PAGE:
39 acres of land in Ft. Covington returned to Akwesasne through ‘land-in-trust’ process
The Saint Regis Mohawk Tribe (SRMT) says it has received verification that a 39-acre parcel in the Town of Fort Covington that was subject of a federal land-in-trust application has been taken into trust and will revert to the tribe’s control.
The land-in-trust process was initiated after the 2005 settlement negotiations deteriorated as surrounding counties pulled their support. In June 2014, the SRMT received notification that an administrative ruling had cleared the way for territory expansion as a result of a trust application for the 39-acre site filed by the tribe in 2007Once the Secretary of the Interior recognizes land as part of Akwesasne, no further property taxes will be owed and the land will be treated, jurisdictionally, as reservation, the announcement from the tribe said.
When land is taken into trust by the federal government, it is protected from ever being considered state or county property, the SRMT announcement said. Federal law does not require that the county or town agree for land to be taken into trust, and it does not require that the towns or county be paid for any potential property tax loss in the future. Further, there are no financial obligations from the state to the county, as there would be under a negotiated final settlement agreement.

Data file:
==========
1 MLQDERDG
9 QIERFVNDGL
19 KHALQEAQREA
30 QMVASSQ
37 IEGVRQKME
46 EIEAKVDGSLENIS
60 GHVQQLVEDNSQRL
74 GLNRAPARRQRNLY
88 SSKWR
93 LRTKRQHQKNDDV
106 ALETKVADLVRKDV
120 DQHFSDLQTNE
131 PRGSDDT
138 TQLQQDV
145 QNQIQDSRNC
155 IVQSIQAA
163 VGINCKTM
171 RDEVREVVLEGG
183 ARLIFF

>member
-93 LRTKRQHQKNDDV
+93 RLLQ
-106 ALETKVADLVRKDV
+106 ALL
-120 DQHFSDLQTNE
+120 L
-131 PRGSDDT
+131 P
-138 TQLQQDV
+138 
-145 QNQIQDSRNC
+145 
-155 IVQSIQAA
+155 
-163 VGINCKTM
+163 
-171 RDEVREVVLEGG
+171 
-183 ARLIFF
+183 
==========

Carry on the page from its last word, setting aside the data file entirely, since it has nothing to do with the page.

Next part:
The Supreme Court has ruled that tribes have a right to take land in trust regardless of ongoing land claim litigation, the announcement said.
Additional parcels of land in the towns of Fort Covington and Bombay are now being identified to be included in a second land to trust application, which would be filed in a few months.
“We are considering both residential and commercial properties owned by the Tribe or tribal members,” said Chief Beverly Cook.
The Saint Regis Mohawk Tribe signed a Memorandum of Understanding with the state, St. Lawrence County and New York Power Authority on May 28, 2014. The tribal government said that it had anticipated a similar agreement would be negotiated between the state and Franklin County before long.
“During the past two years, Franklin County has continued to levy property taxes and foreclose on property owned by Mohawks. It is our duty to protect our people from additional foreclosures in the event we cannot reach settlement,” Chief Ron LaFrance said. “Although our first acquisition has taken almost seven years to complete, we believe that with recent changes to federal law and policy, future acquisitions will proceed much more quickly.”
The tribe said in the statement that it expects future acquisitions will progress at an expedited pace because the arguments raised in opposition to it have already been dismissed. Unlike settlement, there is no restriction on acreage or location and there are no future property tax payment requirements. Under a negotiated settlement, the county and towns receive the anticipated loss of tax revenue in perpetuity from the state. But under a land-in-trust acquisition, the tribe is only obligated to pay past-due taxes.
“We’ve stated consistently that a negotiated settlement where all parties’ terms are taken into consideration is and always has been preferred to the land-in-trust process,” said Chief Paul Thompson.
Mohawks currently own approximately 1,700 acres in the Town of Bombay and approximately 1,000 acres in the Town of Fort Covington, including properties in the Village of Fort Covington.
The Saint Regis Mohawk Tribe established a website to share the facts behind the proposed settlement terms with maps of the land claim area that can be viewed at www.resolvetheboundary.com.